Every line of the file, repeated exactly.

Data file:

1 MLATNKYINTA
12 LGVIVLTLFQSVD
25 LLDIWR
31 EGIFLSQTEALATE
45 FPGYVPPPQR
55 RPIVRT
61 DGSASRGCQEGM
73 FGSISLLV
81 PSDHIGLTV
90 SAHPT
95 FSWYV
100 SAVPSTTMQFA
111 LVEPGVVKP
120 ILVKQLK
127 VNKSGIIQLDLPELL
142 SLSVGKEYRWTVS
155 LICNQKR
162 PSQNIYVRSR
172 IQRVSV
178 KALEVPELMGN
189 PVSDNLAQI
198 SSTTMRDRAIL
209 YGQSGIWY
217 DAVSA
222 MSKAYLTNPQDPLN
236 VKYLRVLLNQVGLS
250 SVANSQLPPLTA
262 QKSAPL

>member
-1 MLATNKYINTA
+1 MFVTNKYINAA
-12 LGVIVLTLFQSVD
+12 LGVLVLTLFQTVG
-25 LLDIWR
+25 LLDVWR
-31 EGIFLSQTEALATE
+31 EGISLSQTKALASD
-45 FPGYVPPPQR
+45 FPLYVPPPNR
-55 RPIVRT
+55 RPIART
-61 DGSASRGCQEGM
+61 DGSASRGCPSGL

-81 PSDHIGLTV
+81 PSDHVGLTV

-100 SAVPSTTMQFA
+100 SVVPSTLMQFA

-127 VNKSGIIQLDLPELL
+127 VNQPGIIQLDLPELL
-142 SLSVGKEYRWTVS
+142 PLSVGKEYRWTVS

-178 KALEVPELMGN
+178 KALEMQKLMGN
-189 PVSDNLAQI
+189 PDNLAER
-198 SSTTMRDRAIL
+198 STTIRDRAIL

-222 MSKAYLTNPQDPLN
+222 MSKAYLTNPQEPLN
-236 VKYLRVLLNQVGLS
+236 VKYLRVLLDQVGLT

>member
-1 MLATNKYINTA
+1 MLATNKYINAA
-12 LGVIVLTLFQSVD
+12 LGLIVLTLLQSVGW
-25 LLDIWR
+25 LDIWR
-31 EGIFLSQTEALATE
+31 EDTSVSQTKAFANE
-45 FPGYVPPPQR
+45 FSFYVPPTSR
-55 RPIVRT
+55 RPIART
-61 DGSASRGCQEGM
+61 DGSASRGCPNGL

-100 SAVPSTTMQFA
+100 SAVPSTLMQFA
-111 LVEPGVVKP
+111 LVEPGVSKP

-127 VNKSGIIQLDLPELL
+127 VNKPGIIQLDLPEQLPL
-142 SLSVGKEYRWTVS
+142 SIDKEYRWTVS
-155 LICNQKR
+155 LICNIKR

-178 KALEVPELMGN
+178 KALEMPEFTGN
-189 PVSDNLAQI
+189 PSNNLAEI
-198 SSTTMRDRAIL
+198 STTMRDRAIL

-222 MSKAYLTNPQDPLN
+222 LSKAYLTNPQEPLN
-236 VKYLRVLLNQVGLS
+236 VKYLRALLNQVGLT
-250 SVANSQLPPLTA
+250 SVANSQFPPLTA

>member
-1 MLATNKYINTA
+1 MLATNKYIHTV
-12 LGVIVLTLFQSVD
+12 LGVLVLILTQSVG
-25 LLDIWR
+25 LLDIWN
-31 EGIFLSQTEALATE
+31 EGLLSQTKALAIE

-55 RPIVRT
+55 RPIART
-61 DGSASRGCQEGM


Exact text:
1 MLATNKYINTA
12 LGVIVLTLFQSVD
25 LLDIWR
31 EGIFLSQTEALATE
45 FPGYVPPPQR
55 RPIVRT
61 DGSASRGCQEGM
73 FGSISLLV
81 PSDHIGLTV
90 SAHPT
95 FSWYV
100 SAVPSTTMQFA
111 LVEPGVVKP
120 ILVKQLK
127 VNKSGIIQLDLPELL
142 SLSVGKEYRWTVS
155 LICNQKR
162 PSQNIYVRSR
172 IQRVSV
178 KALEVPELMGN
189 PVSDNLAQI
198 SSTTMRDRAIL
209 YGQSGIWY
217 DAVSA
222 MSKAYLTNPQDPLN
236 VKYLRVLLNQVGLS
250 SVANSQLPPLTA
262 QKSAPL

>member
-1 MLATNKYINTA
+1 MFVTNKYINAA
-12 LGVIVLTLFQSVD
+12 LGVLVLTLFQTVG
-25 LLDIWR
+25 LLDVWR
-31 EGIFLSQTEALATE
+31 EGISLSQTKALASD
-45 FPGYVPPPQR
+45 FPLYVPPPNR
-55 RPIVRT
+55 RPIART
-61 DGSASRGCQEGM
+61 DGSASRGCPSGL

-81 PSDHIGLTV
+81 PSDHVGLTV

-100 SAVPSTTMQFA
+100 SVVPSTLMQFA

-127 VNKSGIIQLDLPELL
+127 VNQPGIIQLDLPELL
-142 SLSVGKEYRWTVS
+142 PLSVGKEYRWTVS

-178 KALEVPELMGN
+178 KALEMQKLMGN
-189 PVSDNLAQI
+189 PDNLAER
-198 SSTTMRDRAIL
+198 STTIRDRAIL

-222 MSKAYLTNPQDPLN
+222 MSKAYLTNPQEPLN
-236 VKYLRVLLNQVGLS
+236 VKYLRVLLDQVGLT

>member
-1 MLATNKYINTA
+1 MLATNKYINAA
-12 LGVIVLTLFQSVD
+12 LGLIVLTLLQSVGW
-25 LLDIWR
+25 LDIWR
-31 EGIFLSQTEALATE
+31 EDTSVSQTKAFANE
-45 FPGYVPPPQR
+45 FSFYVPPTSR
-55 RPIVRT
+55 RPIART
-61 DGSASRGCQEGM
+61 DGSASRGCPNGL

-100 SAVPSTTMQFA
+100 SAVPSTLMQFA
-111 LVEPGVVKP
+111 LVEPGVSKP

-127 VNKSGIIQLDLPELL
+127 VNKPGIIQLDLPEQLPL
-142 SLSVGKEYRWTVS
+142 SIDKEYRWTVS
-155 LICNQKR
+155 LICNIKR

-178 KALEVPELMGN
+178 KALEMPEFTGN
-189 PVSDNLAQI
+189 PSNNLAEI
-198 SSTTMRDRAIL
+198 STTMRDRAIL

-222 MSKAYLTNPQDPLN
+222 LSKAYLTNPQEPLN
-236 VKYLRVLLNQVGLS
+236 VKYLRALLNQVGLT
-250 SVANSQLPPLTA
+250 SVANSQFPPLTA

>member
-1 MLATNKYINTA
+1 MLATNKYIHTV
-12 LGVIVLTLFQSVD
+12 LGVLVLILTQSVG
-25 LLDIWR
+25 LLDIWN
-31 EGIFLSQTEALATE
+31 EGLLSQTKALAIE

-55 RPIVRT
+55 RPIART
-61 DGSASRGCQEGM